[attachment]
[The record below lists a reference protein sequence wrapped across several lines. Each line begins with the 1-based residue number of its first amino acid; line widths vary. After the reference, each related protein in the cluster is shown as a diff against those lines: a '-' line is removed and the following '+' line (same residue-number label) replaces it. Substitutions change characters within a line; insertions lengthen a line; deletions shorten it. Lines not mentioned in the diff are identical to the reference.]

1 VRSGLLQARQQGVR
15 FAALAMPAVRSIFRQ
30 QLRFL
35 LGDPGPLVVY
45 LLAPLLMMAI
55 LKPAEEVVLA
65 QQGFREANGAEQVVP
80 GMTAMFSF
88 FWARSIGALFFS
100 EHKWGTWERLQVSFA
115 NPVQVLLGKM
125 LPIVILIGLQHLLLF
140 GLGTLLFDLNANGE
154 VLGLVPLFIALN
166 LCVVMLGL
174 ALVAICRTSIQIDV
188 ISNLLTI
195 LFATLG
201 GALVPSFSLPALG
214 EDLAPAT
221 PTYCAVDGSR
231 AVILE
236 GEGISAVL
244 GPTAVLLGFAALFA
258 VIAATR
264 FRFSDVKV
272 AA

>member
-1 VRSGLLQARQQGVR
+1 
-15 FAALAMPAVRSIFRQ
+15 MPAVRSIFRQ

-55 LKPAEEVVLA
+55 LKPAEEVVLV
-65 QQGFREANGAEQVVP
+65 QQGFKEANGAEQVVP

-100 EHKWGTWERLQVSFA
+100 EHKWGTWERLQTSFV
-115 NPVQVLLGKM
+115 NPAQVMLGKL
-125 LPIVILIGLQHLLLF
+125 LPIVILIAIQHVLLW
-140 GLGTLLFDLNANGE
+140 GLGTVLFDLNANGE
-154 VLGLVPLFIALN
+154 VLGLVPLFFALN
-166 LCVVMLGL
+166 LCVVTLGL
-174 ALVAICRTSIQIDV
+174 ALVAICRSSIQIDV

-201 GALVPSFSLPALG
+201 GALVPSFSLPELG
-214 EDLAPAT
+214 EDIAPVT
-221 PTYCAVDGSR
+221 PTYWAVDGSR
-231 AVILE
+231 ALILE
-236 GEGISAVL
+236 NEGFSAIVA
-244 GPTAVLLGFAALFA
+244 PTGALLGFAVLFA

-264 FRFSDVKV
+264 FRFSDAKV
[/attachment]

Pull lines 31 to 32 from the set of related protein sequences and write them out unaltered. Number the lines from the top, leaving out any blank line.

+1 
-15 FAALAMPAVRSIFRQ